Kinect, a game-changer
The Kinect is a whole different animal, and is likely a major game-changer in much the same way the iPhone was for touch going mainstream. The entry level for the user on the Kinect is much lower, with a price point under US$200.

It was originally called Project Natal, and I first heard about it when someone pointed me at a video that showed it as the answer to the Nintendo Wii game system, but raises the bar by taking the controller out of the picture. It is turning out to be a game-changer that is surprising everyone, including Microsoft. It one-upped the Wii's motion-based interface, but added the concept of not requiring a controller of any kind.

Nintendo certainly deserves some of the credit for putting us on this road, as Microsoft does its best innovation in response to a competitive threat, and the Wii control and balance board set the stage. The Kinect was dubbed the “fastest-selling consumer electronics device” after selling 8 million units in the first 60 days.

It was not long before developers started to hack at the device to figure out how it worked and how it could be leveraged outside of the Xbox 360. In fact, there are all kinds of videos and guides from about a year ago showing how to rig up the USB-like plug from the Kinect so that it could be connected to a PC USB port and be supplied external power. This all seemed to catch Microsoft by surprise, and since it all actually violated the terms of use, there was an expectation that there might be a backlash from Microsoft.

Rather than clamp down on these early innovators, Microsoft adapted by developing a plan to create and release a Windows SDK to let developers put the Kinect to work for Windows applications. The Kinect for Windows SDK, along with resources such as tutorials, is available at www.kinectforwindows.org. The current set of bits supports Windows 7 and the Windows 8 Developer Preview, and is for non-commercial purposes with the commercial version promised in “early 2012.”

We will discuss what exactly the SDK provides in a bit. There is one small bit of hardware beyond the Kinect sensor bar itself that you will need if you want to embark on playing with the Kinect SDK, and it has to do with the USB-like interface of the Kinect sensor. You do not have to break out your soldering iron to try it out because Microsoft and third-party provider Nyko have made available an adapter that lets you plug the Kinect into older Xbox 360s that do not have the proper connector for the Kinect.

I suspect that the vast majority of people buying these today are using them to adapt the Kinect to a PC for programming purposes rather than for older Xboxes. The adapters also provide power via a plug since the Kinect plug powers the sensor as well. That is a great deal for $25 to $35 since you can avoid messing with trying to build your own.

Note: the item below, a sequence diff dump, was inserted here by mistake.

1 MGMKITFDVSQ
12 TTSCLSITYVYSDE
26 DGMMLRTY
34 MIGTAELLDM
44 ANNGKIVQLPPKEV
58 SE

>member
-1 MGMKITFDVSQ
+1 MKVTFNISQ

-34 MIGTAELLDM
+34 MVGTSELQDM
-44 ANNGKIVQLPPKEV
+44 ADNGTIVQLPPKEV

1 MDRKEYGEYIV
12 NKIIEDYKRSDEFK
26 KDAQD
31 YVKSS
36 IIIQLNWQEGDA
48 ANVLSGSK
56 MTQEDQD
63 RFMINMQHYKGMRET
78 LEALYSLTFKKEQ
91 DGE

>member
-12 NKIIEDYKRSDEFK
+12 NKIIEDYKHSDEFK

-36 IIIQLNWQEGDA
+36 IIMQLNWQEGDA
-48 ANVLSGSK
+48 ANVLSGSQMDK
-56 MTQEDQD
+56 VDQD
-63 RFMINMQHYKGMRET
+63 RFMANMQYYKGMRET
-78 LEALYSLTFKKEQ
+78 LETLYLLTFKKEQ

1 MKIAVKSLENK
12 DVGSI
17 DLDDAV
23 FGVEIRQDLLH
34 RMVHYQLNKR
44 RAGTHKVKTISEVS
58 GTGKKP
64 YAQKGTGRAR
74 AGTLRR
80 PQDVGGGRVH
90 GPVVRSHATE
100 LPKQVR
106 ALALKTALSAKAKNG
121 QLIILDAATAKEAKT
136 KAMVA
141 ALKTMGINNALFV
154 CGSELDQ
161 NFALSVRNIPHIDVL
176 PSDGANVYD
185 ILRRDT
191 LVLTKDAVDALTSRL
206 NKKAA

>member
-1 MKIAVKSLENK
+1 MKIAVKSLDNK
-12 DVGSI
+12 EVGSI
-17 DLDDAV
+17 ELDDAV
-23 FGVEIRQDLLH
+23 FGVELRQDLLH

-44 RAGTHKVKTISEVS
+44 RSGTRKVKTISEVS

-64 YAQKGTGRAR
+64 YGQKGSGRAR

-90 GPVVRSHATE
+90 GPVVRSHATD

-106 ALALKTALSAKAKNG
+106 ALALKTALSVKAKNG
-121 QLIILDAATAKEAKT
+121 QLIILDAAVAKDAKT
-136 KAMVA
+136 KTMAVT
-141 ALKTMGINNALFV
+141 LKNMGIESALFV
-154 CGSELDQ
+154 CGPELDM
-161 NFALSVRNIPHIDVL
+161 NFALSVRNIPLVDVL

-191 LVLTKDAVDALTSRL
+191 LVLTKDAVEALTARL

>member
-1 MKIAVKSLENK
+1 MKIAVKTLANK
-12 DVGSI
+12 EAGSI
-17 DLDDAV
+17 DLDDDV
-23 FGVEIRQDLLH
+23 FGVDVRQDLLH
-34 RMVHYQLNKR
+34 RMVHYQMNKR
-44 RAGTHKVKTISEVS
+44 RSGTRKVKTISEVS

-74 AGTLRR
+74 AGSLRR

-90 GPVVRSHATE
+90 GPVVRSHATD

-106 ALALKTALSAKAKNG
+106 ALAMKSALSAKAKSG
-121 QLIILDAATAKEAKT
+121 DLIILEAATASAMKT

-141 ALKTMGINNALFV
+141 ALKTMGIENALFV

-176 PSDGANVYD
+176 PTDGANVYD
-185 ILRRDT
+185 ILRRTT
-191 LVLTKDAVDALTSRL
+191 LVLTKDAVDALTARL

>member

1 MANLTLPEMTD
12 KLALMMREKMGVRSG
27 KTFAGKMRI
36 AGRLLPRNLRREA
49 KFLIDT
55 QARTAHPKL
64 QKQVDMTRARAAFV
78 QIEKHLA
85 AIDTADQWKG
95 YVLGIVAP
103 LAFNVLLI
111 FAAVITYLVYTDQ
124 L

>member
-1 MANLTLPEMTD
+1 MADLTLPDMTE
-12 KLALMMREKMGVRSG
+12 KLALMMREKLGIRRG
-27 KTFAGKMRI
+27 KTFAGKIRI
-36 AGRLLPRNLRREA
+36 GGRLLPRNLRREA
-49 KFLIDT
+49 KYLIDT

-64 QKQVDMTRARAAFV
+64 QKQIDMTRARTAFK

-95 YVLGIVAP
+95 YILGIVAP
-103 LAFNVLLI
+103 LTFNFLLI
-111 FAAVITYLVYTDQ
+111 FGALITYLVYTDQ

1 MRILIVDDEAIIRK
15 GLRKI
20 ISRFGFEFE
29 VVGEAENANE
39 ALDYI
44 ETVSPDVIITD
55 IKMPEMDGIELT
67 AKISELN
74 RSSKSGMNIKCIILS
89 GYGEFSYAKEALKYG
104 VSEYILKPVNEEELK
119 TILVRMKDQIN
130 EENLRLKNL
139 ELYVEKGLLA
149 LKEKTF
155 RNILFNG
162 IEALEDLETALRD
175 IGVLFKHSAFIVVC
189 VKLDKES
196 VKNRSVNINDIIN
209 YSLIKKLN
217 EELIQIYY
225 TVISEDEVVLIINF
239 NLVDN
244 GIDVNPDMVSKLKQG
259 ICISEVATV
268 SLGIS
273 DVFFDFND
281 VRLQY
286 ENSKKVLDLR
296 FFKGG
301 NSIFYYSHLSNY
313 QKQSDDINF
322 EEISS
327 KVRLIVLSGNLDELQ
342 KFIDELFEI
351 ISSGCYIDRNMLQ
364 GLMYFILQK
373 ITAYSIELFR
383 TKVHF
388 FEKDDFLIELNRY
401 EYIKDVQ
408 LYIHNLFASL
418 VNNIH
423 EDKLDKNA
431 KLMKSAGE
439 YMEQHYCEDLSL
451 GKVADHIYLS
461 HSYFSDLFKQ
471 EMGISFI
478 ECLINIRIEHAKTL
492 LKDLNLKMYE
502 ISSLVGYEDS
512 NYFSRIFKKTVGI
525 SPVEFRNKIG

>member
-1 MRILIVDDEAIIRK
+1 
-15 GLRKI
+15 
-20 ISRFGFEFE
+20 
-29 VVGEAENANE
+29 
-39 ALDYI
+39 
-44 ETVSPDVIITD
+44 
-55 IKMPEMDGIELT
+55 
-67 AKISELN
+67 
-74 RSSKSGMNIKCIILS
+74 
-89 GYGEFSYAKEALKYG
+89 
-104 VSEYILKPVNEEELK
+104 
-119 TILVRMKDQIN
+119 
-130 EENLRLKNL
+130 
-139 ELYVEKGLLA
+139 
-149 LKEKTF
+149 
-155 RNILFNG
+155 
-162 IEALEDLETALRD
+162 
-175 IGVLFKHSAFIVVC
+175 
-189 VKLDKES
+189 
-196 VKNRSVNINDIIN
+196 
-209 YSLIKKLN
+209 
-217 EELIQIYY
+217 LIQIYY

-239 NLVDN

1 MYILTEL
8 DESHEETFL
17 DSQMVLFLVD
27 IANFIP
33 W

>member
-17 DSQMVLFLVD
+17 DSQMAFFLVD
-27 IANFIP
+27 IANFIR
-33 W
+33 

The Kinect for Windows SDK still has Microsoft Research’s fingerprints all over it. That is by no means a bad thing since the most jaw-dropping, cool things from Microsoft typically have their start at Microsoft Research. The first thing you have to do when starting a project that leverages the Kinect is to add a reference to the Windows.Research.Kinect DLL. The SDK comes with samples that are a great help in getting started, including the Shape Game and the Skeletal Viewer.

The source code for these two samples will be invaluable to jump-starting your understanding of how to make use of the capabilities provided by the SDK. The latest version of the Kinect for Windows SDK provides access to raw data streams from the depth sensor, color camera and the microphone array that consists of four microphones. This is the source of the ocean of data alluded to in my conversation with InterKnowlogy's Coon.

One of the key functions is skeletal tracking, since whole-body tracking is a great way to provide control, and both of the sample programs make good use of it. Many of the improvements to the latest version are to the skeletal tracking system, including a speed and accuracy boost. There is also now support for losing connectivity with the Kinect without losing everything (a problem with the past version).


Related Search Term(s): Kinect, Microsoft

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Comments


02/29/2012 10:35:47 PM EST

I wrote an on Perceptive Pixel a while back, and it seems that their multi-touch tech and the iPhone multi-touch are the same thing, both of which Apple own the pantet for.Still, Microsoft with their endless stacks of cash might have found a way to tip-toe around that pantet.

MaliNanang